In this Dow Jones story —FISA Deal Will End Court Cases Vs Phone Cos – GOP Lawmakers — Missouri’s Republican senator, Christopher Bond, is quoted as follows:
“I’m not here to say that the government is always right, but when the government tells you to do something, I’m sure you would all agree that I think you all recognize that is something you need to do.”
If I ran the St. Louis Post Dispatch or Kansas City Star, the two biggest newspapers in Missouri, I’d assign my Washington reporters to ask Bond, at every opportunity, the following questions:
If the government tells you to murder someone, is that “something you need to do?” If not, what crimes are in the permitted zone? What illegal acts can the government order a private citizen or company to commit?
Amazingly, or perhaps not, there’s no sign that anyone is asking Bond these questions. Another example of journalistic non-feasance.
Doc Searls has been in the hospital for a week, and many of us have been following the saga via his blog. Happily, as I learned during a visit yesterday in Cambridge, he’s seeing “light at the end of the digestive tunnel” and is back on real food as opposed to feeding tubes.
Doc is a treasure — to his family, his colleagues and his friends, and a guiding light in so many ways. To be his colleague is a constant pleasure and learning experience. To be his friend is a joy.
NY Times: Congress Reaches Deal on Wiretapping Bill: After months of wrangling, Democratic and Republican leaders reached a deal Thursday that would re-write the rules for the government’s wiretapping powers, and would provide what amounts to limited immunity to the telephone companies that took part in President Bush’s warrantless eavesdropping program after the Sept. 11 attacks.
This “deal” — which the reporter stenographically reports, quoting others, as a compromise — is an absolute capitulation by the Democrats, who have shown themselves conclusively to be pure quislings. Fearful of looking “soft on terrorism,” they are bowing to Bush and Republican demands that they encourage companies to break the law — and break it so that government can have all the help it needs in spying on American citizens who have done absolutely nothing to justify the surveillance.
We may as well redact the Fourth Amendment when we publish the Constitution. It’s completely meaningless at this point.
McCain supports this travesty, of course. He believes in absolute, dictatorial power for the president.
Where the hell is Obama, who claims to believe in the rule of law? He’s in hiding.
UPDATE: No, it’s worse. He supports this, too, after being a leader in the fight against it before. What a raging hypocrite he has become.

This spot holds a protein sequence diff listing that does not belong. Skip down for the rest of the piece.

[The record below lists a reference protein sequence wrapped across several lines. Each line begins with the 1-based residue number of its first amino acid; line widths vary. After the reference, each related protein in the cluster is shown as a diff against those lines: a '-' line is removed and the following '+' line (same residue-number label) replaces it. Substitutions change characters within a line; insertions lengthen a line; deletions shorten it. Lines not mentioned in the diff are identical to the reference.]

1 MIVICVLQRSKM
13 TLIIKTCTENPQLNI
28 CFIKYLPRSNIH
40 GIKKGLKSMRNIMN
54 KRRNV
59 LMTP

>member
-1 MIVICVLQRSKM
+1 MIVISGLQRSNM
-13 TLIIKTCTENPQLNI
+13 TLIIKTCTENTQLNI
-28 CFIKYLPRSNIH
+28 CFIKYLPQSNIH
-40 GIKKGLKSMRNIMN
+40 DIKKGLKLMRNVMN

A new kind of politician? Not one who’d sell out the Constitution to get elected.
So United Airlines baggage information page informs us that unless you’re a frequent or upgraded passenger, you’ll pay $15 for the first bag you check. This follows American Airlines’ lead.
Lemmings are smarter than this.
The policy is guaranteed — absolutely guaranteed — to lead to on-plane fighting for overhead space. It will turn an already lousy experience into the kind of chaotic crappiness that will leave everyone in a terrible mood. People in Group 4 will board, or attempt to board, with the earlier boarders — and dare the gate agents to do something about it.
Everyone knows that fares have to rise, at least everyone with a shred of common sense. The airline industry is trapped in fuel-price hell, and through no fault of its own can’t cover the cost of flying the planes.
You can make an argument that people with luggage are carrying extra weight and should pay more. But by that logic, obese and simply large people should pay more than children and petite women. (Obese people who take half of someone else’s seat should have to buy two seats, but that’s a different issue.)
The airline industry is caught in a vortex. It isn’t evil, but policies like this show it’s damned stupid.
On the All Things Digital site I have a piece today about tools that will help transform journalism. This one’s called “iPhone 2.0–Good, Fast, Cheap: Pick Two” — and the debate is still on.
Wall Street Journal: Taxpayers May Face Hurricane Tab. As hurricane season begins, Democrats in Congress want to nationalize a chunk of the insurance business that covers major storm-damage claims. The proposal — backed by giant insurers Allstate Corp. and State Farm Mutual Automobile Insurance Co., as well as Florida lawmakers — focuses on “reinsurance,” the policies bought by insurers themselves to protect against catastrophic losses. The proposal envisions a taxpayer-financed reinsurance program covering all 50 states, which would essentially backstop the giant insurers in case of disaster.
This is a fiscal disaster in the making if it passes. It will encourage even more reckless coastal development that would be uneconomic if the people who benefit had to bear the real costs of what they’re doing.
Republican presidential candidate John McCain opposes it. Democrat Barak Obama is for it. McCain is on the right side of this issue, and I don’t mean the right wing.
Obama has been presenting himself as a candidate who wants to tell the truth to the American people — to run a government that recognizes reality and doesn’t continue the lies of the past. His support of this legislation is a giant blind spot in his vision.